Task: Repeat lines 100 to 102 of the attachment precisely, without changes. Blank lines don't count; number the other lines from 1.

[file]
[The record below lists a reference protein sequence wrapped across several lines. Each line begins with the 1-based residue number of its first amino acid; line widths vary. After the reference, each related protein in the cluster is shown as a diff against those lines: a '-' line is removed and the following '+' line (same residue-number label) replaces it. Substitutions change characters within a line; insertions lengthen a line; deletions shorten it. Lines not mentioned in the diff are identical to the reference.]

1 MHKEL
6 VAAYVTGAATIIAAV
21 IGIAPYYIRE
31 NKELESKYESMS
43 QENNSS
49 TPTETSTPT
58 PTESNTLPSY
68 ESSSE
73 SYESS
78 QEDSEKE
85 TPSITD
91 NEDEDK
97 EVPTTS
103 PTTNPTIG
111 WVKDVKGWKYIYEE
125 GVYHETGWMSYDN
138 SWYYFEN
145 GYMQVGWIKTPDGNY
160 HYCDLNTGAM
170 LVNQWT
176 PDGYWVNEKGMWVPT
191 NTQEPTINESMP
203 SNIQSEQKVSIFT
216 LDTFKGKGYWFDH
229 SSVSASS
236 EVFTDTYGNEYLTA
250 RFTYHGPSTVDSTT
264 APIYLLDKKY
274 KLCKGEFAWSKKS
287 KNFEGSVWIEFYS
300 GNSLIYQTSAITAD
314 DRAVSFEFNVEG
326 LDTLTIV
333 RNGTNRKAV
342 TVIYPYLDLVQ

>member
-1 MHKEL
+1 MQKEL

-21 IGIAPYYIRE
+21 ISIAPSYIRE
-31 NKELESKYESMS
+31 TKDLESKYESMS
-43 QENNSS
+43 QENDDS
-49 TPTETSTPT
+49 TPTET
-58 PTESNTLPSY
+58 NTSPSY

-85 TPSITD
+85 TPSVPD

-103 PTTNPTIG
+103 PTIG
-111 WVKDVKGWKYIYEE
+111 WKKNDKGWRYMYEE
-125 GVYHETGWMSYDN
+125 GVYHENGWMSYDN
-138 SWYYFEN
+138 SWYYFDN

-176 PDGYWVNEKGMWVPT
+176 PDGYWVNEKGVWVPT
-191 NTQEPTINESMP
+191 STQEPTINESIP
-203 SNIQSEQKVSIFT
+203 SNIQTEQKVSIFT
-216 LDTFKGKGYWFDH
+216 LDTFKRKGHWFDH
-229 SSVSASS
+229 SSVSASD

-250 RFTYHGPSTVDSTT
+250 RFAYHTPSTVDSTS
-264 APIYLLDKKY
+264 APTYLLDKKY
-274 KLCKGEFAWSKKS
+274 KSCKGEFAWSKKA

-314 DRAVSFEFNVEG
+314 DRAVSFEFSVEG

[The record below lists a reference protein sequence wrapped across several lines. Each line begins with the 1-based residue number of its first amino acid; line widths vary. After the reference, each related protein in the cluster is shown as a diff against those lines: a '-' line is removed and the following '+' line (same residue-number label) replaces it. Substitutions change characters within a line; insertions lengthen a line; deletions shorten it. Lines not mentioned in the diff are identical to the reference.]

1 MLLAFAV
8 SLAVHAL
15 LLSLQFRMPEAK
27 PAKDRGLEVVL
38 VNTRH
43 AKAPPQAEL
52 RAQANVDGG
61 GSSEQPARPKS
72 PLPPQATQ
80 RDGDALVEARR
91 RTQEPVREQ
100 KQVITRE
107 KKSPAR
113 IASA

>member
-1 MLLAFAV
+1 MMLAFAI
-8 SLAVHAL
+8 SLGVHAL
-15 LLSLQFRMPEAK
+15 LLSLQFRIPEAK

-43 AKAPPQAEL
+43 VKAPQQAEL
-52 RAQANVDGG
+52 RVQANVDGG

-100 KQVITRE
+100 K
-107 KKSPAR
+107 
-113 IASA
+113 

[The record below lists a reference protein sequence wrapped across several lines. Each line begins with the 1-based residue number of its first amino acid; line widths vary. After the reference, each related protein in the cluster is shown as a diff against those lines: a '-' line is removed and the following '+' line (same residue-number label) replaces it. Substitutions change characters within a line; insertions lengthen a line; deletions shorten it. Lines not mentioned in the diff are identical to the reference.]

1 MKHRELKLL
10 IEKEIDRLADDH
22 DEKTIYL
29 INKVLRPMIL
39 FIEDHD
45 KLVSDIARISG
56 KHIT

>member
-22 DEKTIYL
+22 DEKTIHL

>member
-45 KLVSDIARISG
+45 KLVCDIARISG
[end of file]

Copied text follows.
-43 AKAPPQAEL
+43 VKAPQQAEL
-52 RAQANVDGG